Photo of the wall in Nogales that divides Mexico and the United States. Photo by Jonathan McIntosh, Flickr CC

Current pressure for a wall on the United States’ southern border has been a centerpiece in politics and the media, but push for a wall is one recent development in a complex history of border politics. For centuries, the border has been a site for war, conflict, immigration, and trade. A recent article in The Washington Post highlights how these historic events have contributed to defining what the border means today, and how — especially in recent decades — this has led to calls for heightened security and enforcement.

The border itself is a powerful political symbol. According to sociologist Douglas Massey, it is not just

a border but the border, and its enforcement has become a central means by which politicians signal their concern for citizens’ safety and security in a hostile world.”

Recent work by Massey highlights how throughout history this “hostile” world has been defined and composed of dissident actors — drug traffickers, terrorists, communists, or criminals — with politicians using them as political chips to peddle and spin different narratives on how and why we should protect the border.  

This research demonstrates that whether the southern border is an invisible line, physical fence, or wall, it continues to be a symbolic boundary for people who hold a profound fear of those who are non-white or of different cultural backgrounds. For example, recent political positions towards Central American migration to the United States seem to echo historic anti-immigrant attitudes. During the late 19th century, Chinese laborers were banned for decades from immigrating to the U.S. for their perceived cultural and economic threat to American society.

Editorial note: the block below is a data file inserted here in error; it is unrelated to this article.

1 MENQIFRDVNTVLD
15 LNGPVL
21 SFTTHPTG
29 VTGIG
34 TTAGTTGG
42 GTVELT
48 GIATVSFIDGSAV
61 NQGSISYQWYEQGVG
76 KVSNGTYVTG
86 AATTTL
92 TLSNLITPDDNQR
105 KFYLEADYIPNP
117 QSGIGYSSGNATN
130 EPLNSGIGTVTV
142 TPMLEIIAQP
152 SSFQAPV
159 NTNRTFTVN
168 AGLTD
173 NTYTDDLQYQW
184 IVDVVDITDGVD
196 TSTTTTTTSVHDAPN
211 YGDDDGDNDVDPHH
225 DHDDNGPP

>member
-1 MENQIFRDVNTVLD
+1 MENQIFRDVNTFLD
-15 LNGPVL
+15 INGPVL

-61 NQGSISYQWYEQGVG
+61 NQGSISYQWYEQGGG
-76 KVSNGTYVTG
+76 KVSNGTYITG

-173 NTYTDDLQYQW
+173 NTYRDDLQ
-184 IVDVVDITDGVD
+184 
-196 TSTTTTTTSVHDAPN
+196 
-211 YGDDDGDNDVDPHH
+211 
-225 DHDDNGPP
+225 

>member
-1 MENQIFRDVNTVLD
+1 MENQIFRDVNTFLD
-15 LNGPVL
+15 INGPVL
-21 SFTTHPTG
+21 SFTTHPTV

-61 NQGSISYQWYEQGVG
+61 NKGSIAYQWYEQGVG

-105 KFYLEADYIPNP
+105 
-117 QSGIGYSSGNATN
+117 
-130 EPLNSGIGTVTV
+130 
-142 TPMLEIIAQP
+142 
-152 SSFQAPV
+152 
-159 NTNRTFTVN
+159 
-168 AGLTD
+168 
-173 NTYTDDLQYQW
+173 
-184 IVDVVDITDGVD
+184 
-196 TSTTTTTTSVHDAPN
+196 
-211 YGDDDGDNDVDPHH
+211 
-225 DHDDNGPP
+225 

As debates continue over the construction of a southern wall, it is worthwhile to question if anti-immigrant attitudes and fears are haunting reverberations of the past. Recognition of the complex history of the U.S.-Mexico border and its connection to fear of crime and xenophobic attitudes may be a useful starting point so that today’s politics do not become “another brick in the wall” in the history of the border.